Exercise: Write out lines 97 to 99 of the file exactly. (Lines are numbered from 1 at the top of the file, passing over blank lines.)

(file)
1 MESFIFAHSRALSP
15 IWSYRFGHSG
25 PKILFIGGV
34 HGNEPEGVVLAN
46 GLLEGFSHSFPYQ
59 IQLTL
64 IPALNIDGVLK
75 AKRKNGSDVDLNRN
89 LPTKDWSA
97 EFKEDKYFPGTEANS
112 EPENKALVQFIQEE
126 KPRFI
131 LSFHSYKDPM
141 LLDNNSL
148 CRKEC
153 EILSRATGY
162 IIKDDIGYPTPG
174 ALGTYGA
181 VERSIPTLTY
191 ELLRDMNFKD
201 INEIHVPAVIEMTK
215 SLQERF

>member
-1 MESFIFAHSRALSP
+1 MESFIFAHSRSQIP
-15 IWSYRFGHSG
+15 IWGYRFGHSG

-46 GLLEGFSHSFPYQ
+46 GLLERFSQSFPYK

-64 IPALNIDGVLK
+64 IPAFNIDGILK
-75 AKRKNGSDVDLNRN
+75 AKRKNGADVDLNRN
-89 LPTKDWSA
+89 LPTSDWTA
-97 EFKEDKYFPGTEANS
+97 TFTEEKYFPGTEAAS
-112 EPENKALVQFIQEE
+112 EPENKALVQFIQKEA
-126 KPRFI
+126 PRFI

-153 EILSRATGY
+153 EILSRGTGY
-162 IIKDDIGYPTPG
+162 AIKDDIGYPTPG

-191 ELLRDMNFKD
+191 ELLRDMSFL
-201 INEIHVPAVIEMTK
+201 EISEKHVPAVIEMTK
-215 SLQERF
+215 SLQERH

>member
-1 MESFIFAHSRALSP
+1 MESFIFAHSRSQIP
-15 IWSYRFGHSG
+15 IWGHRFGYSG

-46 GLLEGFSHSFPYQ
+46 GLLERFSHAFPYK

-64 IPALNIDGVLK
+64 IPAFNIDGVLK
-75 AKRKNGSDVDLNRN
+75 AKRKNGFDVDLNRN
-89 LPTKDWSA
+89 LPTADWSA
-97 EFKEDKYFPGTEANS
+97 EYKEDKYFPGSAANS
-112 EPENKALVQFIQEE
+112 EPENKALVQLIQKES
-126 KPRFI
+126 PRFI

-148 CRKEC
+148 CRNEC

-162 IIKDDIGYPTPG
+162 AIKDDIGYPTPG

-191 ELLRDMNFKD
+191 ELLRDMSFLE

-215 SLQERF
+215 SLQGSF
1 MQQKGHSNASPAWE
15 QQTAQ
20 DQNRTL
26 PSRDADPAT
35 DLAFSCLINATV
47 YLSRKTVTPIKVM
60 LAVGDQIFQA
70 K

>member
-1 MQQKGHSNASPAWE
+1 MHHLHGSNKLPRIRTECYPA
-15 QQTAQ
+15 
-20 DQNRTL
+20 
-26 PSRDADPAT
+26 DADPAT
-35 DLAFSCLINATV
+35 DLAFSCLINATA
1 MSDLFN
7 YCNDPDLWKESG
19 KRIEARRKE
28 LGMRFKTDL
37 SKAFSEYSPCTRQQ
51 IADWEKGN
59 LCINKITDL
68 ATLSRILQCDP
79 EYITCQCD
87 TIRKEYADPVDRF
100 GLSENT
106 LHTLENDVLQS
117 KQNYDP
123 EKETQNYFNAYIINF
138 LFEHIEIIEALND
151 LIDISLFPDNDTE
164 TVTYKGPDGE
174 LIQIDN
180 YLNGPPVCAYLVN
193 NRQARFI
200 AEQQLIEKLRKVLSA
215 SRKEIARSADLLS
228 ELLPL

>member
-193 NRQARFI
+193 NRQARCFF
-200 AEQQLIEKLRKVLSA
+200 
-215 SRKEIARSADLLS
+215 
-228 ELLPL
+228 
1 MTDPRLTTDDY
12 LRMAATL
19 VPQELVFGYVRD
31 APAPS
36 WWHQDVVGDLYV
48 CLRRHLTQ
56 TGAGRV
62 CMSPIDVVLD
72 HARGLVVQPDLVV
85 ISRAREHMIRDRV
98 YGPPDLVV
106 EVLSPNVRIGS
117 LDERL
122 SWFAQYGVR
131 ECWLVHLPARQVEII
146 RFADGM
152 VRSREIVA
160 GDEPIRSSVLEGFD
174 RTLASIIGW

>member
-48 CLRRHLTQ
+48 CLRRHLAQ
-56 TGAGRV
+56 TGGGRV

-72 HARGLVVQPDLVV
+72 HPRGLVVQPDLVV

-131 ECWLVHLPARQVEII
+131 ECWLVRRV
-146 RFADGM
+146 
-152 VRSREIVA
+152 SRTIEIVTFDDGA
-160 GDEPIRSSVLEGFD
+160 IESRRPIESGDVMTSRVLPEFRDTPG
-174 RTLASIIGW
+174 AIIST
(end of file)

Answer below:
+35 DLAFSCLINATA
1 MSDLFN
7 YCNDPDLWKESG